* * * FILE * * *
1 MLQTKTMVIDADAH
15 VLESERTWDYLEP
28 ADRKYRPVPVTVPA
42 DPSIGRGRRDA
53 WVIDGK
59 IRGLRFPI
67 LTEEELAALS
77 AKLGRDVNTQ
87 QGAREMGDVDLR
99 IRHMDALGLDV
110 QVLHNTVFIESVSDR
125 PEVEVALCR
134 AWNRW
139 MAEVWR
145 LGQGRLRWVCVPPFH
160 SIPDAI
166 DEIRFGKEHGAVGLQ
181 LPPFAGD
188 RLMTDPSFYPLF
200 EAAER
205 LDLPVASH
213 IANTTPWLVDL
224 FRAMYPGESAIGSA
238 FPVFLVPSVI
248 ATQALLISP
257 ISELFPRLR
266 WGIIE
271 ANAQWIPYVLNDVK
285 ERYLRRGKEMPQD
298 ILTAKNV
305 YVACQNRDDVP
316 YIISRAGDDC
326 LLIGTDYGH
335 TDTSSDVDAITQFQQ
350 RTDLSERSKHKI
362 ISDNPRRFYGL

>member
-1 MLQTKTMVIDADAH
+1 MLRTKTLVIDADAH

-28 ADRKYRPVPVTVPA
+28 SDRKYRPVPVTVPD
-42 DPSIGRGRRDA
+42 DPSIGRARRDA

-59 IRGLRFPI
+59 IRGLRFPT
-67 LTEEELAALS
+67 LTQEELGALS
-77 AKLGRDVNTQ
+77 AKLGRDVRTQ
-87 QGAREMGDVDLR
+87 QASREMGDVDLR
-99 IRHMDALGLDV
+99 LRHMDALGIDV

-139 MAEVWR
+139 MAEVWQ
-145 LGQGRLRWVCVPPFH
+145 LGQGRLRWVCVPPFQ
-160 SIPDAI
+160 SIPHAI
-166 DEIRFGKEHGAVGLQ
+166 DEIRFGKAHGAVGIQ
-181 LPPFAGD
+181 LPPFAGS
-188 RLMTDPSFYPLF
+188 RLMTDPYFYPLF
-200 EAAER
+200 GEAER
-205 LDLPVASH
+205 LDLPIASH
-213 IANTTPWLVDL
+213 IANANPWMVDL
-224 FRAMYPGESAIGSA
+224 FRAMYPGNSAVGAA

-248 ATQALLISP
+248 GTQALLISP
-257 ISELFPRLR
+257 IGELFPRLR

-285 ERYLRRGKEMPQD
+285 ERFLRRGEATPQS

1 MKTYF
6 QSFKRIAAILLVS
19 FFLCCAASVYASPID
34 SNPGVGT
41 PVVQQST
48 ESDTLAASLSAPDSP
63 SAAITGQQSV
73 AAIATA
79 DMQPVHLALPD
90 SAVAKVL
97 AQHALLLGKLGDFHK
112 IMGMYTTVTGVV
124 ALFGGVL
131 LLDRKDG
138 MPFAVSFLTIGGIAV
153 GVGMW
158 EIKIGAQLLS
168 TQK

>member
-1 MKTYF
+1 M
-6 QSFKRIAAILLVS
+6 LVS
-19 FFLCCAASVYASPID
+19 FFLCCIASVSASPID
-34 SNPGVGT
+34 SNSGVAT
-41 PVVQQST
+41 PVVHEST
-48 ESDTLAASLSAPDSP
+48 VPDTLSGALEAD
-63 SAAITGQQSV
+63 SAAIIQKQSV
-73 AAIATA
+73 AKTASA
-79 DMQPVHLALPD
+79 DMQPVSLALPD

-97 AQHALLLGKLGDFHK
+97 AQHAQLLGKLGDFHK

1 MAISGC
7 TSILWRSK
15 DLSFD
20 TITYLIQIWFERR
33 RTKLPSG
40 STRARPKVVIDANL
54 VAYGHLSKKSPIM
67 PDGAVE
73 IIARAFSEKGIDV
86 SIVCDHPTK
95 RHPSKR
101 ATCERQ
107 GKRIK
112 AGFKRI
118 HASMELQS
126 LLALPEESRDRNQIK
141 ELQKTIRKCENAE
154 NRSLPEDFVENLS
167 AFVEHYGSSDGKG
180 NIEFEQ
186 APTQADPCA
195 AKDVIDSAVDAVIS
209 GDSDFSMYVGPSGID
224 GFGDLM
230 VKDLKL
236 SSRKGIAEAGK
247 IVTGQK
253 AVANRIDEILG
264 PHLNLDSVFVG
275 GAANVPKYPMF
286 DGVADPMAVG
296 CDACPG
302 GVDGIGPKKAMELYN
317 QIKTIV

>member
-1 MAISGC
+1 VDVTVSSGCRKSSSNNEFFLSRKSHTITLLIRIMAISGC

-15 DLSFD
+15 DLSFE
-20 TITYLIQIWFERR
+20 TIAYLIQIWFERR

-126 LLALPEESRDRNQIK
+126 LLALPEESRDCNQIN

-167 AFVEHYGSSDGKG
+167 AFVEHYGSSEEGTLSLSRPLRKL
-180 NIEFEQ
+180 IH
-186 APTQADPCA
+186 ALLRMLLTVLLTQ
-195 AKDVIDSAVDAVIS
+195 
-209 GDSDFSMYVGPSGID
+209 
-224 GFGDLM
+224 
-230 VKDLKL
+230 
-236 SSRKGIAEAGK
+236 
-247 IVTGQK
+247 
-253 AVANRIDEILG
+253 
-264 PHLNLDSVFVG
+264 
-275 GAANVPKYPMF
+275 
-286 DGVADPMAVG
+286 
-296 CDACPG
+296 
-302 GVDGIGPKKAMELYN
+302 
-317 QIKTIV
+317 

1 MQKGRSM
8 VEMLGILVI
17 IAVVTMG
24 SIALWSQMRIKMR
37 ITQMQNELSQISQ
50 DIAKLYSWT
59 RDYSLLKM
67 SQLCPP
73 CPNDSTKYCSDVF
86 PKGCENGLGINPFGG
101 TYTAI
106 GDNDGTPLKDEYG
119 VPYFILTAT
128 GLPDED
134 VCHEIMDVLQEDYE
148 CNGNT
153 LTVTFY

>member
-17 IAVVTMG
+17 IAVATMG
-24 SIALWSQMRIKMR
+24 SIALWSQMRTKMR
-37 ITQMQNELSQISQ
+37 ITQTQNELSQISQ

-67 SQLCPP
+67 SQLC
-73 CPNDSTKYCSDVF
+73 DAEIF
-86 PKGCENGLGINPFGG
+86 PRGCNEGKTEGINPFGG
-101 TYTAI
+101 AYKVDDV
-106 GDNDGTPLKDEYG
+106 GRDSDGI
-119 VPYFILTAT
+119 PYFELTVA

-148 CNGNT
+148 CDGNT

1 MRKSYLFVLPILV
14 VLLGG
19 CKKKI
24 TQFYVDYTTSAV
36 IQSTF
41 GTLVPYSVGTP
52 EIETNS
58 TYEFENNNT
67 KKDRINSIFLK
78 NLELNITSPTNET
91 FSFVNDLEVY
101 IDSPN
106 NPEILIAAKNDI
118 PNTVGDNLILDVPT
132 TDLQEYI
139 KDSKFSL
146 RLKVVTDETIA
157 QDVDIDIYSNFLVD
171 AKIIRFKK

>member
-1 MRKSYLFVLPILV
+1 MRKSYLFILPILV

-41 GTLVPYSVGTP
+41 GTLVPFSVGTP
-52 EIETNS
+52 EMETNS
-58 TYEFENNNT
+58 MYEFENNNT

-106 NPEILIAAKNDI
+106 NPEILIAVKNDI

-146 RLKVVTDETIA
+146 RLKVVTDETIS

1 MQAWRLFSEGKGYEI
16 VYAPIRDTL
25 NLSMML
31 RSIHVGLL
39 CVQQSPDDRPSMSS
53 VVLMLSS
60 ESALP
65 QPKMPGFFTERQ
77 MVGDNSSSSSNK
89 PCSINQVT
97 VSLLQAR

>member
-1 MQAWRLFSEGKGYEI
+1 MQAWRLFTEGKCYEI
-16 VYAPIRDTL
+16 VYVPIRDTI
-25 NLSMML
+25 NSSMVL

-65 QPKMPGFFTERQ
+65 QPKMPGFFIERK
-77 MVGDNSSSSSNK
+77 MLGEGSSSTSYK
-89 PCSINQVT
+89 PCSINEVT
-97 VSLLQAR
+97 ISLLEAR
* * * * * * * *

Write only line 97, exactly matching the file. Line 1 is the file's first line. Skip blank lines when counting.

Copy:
168 TQK